Warehouse Money offers two great credit card options ; Warehouse Money Visa Card holders will be rewarded with 5% off their shopping both instore and online at The Warehouse every day and that’s on top of sale items (some exclusions apply), so this is a reward you can benefit from every day. Their Purple Visa cardholders earn 2 Purple Dollars for every $150 spent at The Warehouse and 1 Purple Dollar for every $150 spent anywhere else Visa is accepted.
- Why is building a credit history important? Being credit adverse may help you avoid interest charges and late payment penalties if you’re worried about your financial discipline – which is a good thing. However, ignoring your credit history can make things a little trickier further down the track when you actually require finance – rather than simply choosing to use it. Potential lenders will always check an applicant’s credit history, looking for payment history, amounts owed, length of credit history, the variety of credit used. In terms of securing manageable levels of lending and credit resources, it’s advantageous to you and your future financial assets to start earning some A+ grades when it comes to managing your credit.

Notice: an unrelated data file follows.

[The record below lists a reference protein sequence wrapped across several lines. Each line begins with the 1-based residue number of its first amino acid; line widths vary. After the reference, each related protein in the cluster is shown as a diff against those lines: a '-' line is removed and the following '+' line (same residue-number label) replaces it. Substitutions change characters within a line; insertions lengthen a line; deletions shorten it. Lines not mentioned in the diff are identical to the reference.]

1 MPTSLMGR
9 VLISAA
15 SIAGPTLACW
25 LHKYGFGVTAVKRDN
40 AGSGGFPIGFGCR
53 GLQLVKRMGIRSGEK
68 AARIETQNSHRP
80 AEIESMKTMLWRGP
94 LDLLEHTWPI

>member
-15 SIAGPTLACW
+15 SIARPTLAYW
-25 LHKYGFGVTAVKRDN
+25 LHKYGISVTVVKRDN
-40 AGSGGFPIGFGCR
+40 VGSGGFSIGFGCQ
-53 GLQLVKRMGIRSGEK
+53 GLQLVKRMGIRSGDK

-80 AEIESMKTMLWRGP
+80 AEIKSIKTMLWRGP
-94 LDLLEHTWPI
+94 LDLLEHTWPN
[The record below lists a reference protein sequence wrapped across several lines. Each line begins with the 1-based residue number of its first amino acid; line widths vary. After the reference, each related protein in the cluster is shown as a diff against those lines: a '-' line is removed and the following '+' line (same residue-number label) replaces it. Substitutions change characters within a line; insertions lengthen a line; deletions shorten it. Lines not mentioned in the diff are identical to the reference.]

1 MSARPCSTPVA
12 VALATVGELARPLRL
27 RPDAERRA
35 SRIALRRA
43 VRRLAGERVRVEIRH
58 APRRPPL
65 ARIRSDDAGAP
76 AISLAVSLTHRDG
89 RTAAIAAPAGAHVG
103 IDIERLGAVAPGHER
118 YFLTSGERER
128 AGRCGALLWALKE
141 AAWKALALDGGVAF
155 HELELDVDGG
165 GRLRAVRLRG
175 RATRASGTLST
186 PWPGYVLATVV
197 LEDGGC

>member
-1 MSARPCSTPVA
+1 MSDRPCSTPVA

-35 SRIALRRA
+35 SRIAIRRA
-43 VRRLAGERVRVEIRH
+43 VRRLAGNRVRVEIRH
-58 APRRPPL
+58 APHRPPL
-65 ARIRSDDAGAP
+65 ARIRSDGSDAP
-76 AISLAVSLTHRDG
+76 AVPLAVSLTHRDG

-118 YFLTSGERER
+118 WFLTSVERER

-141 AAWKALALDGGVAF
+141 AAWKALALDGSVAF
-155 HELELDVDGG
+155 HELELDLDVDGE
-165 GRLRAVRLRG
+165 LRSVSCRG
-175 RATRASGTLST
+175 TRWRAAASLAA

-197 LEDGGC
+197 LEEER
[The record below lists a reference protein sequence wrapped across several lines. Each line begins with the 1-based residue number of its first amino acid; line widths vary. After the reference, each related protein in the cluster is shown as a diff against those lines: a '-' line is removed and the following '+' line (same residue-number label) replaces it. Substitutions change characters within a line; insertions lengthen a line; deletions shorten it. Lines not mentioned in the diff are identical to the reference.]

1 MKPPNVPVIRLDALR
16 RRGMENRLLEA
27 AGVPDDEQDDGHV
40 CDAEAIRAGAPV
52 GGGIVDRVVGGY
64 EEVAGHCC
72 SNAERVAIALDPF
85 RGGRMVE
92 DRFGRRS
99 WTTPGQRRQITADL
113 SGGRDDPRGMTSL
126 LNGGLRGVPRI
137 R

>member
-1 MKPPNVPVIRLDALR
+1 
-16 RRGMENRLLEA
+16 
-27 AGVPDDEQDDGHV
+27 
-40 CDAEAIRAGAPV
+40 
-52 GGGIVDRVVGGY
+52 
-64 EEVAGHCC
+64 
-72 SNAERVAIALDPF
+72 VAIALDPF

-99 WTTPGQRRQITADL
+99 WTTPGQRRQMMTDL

For more information check out the Citizens Advice Bureau, where there’s heaps of great info on managing credit and how to check your credit history.
Opening a line of credit can be a scary feeling and may fly in the face of everything a financially conservative background has taught you. Get comfortable and informed about the product you are considering – ie do your homework, and align your money with a brand you trust and are familiar with. If you’re considering a new card or your very first credit card, check out Warehouse Money and the two products they are offering kiwis. Both are great choices, offer benefits other credit cards don’t and come from a brand New Zealand knows, loves and trusts.
This post was sponsored by Warehouse Money and was an awesome opportunity for me to get stuck in and learn about how my credit cards really work.